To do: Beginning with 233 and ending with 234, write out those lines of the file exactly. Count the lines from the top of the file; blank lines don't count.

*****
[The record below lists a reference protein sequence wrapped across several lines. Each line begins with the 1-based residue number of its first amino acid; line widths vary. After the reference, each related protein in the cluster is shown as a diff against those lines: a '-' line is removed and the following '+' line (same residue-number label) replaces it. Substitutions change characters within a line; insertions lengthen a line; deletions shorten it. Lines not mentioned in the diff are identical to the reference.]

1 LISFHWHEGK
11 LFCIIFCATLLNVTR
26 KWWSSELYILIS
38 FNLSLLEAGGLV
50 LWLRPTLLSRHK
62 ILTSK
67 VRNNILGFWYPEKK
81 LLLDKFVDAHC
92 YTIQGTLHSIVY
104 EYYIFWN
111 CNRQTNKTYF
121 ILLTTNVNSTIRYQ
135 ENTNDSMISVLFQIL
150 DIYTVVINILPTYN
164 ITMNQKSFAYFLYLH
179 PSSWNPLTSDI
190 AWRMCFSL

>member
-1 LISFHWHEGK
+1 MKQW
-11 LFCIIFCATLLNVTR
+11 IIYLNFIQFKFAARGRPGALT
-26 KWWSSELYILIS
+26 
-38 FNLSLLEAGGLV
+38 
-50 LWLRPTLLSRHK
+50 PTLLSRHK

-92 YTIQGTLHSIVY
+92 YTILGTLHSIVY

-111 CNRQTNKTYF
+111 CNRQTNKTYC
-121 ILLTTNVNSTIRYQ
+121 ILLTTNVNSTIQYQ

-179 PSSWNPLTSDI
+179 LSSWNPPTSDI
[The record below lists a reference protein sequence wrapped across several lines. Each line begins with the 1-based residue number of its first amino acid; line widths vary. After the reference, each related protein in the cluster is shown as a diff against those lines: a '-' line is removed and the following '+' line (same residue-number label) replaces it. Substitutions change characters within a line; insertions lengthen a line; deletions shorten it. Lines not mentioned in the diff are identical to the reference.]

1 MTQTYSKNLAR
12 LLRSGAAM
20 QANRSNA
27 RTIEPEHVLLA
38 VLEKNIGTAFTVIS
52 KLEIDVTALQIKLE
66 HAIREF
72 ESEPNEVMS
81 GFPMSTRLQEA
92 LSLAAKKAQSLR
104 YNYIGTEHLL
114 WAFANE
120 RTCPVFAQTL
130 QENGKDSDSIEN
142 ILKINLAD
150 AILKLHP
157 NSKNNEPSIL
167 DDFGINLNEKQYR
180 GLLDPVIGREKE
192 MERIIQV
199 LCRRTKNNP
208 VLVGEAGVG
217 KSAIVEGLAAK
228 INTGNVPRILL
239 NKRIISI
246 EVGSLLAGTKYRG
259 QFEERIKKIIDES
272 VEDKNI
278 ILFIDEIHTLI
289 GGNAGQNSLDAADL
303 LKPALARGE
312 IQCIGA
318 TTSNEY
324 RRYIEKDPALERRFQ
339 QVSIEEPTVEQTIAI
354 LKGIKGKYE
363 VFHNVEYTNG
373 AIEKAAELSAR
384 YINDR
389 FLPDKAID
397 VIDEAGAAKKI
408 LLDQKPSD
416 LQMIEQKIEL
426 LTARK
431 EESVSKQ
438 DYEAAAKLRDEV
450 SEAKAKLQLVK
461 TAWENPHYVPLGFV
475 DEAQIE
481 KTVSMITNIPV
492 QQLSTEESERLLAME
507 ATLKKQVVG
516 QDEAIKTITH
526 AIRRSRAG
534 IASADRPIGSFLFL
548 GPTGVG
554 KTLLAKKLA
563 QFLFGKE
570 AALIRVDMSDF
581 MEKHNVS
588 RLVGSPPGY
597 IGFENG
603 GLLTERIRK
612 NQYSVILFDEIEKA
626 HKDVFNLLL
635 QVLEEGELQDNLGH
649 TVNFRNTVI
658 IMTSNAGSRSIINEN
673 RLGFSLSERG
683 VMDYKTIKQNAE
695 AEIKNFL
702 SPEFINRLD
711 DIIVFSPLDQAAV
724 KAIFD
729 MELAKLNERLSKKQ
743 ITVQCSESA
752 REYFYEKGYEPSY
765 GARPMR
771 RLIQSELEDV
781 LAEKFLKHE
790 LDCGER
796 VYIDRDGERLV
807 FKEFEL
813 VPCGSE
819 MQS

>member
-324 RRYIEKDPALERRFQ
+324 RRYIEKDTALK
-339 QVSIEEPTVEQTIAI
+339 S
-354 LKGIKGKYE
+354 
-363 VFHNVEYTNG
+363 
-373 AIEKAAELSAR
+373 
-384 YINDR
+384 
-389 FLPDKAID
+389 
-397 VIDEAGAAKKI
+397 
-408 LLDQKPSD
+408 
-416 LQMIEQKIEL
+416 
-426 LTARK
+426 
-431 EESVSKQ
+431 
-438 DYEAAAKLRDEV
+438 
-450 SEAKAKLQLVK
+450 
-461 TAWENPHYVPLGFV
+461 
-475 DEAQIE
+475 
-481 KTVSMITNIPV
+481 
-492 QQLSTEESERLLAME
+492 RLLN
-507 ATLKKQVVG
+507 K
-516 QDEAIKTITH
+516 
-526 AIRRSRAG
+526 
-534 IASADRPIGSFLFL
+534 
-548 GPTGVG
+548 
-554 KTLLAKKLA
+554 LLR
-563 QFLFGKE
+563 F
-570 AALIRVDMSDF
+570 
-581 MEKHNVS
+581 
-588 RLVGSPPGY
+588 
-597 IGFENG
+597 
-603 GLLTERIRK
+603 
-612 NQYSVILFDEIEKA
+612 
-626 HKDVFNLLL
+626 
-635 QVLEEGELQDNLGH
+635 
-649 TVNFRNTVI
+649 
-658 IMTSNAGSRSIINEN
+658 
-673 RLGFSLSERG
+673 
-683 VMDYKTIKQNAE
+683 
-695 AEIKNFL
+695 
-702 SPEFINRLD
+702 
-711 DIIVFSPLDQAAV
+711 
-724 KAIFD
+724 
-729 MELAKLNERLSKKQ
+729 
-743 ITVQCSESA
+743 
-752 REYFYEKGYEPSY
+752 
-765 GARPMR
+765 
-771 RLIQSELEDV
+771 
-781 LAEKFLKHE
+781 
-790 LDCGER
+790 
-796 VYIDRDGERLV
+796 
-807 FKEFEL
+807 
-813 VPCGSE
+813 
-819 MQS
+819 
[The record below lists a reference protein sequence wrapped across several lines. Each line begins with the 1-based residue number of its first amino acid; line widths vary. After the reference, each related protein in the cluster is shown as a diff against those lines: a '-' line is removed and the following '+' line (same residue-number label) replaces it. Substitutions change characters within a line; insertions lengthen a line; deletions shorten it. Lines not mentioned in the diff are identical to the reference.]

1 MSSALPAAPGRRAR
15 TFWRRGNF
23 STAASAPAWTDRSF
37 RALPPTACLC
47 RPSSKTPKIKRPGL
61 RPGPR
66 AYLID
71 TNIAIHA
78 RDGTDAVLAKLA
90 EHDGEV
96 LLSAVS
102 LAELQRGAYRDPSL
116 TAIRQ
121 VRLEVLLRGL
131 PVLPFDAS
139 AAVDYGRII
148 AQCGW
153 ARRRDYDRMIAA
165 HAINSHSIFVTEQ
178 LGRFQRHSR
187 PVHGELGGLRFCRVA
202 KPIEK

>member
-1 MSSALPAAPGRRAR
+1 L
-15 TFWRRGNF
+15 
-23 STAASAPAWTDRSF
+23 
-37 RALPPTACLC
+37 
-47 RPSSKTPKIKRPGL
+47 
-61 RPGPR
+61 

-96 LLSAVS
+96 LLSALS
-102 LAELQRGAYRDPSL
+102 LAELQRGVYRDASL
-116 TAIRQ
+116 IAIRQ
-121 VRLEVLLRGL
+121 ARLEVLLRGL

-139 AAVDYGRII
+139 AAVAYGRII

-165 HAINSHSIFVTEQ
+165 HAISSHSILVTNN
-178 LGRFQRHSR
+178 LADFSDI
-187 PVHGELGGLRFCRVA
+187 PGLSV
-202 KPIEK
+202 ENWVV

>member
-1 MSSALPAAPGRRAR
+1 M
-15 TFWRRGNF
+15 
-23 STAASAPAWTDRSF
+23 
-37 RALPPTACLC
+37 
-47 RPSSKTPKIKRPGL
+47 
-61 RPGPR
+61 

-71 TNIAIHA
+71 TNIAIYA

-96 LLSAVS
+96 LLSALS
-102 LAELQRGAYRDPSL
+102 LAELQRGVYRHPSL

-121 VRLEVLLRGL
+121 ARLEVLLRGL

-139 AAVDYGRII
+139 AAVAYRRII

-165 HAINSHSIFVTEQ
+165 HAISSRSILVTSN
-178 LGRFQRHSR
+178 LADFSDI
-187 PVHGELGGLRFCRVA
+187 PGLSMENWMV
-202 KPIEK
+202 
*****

37 RALPPTACLC
47 RPSSKTPKIKRPGL